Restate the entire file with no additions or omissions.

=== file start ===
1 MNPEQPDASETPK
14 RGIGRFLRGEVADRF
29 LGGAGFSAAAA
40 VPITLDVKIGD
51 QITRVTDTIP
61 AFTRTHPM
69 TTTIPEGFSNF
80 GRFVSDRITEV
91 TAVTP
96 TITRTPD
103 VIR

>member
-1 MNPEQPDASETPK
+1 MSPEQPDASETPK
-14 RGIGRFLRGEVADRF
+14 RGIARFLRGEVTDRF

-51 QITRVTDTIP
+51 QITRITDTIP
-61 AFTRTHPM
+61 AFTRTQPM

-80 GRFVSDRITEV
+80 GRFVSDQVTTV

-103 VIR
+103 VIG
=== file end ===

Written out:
1 MNPEQPDASETPK
14 RGIGRFLRGEVADRF
29 LGGAGFSAAAA
40 VPITLDVKIGD
51 QITRVTDTIP
61 AFTRTHPM
69 TTTIPEGFSNF
80 GRFVSDRITEV
91 TAVTP
96 TITRTPD
103 VIR

>member
-1 MNPEQPDASETPK
+1 MSPEQPDASETPK
-14 RGIGRFLRGEVADRF
+14 RGIARFLRGEVTDRF

-51 QITRVTDTIP
+51 QITRITDTIP
-61 AFTRTHPM
+61 AFTRTQPM

-80 GRFVSDRITEV
+80 GRFVSDQVTTV

-103 VIR
+103 VIG